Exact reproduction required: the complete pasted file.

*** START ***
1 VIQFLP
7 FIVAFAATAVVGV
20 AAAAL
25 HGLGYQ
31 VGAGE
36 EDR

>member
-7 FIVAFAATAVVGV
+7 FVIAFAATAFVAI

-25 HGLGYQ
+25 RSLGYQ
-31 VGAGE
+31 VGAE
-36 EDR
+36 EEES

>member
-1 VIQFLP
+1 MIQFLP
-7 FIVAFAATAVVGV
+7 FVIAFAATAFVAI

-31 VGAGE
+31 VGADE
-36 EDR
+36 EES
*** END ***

1 VIQFLP
7 FIVAFAATAVVGV
20 AAAAL
25 HGLGYQ
31 VGAGE
36 EDR

>member
-7 FIVAFAATAVVGV
+7 FVIAFAATAFVAI

-25 HGLGYQ
+25 RSLGYQ
-31 VGAGE
+31 VGAE
-36 EDR
+36 EEES

>member
-1 VIQFLP
+1 MIQFLP
-7 FIVAFAATAVVGV
+7 FVIAFAATAFVAI

-31 VGAGE
+31 VGADE
-36 EDR
+36 EES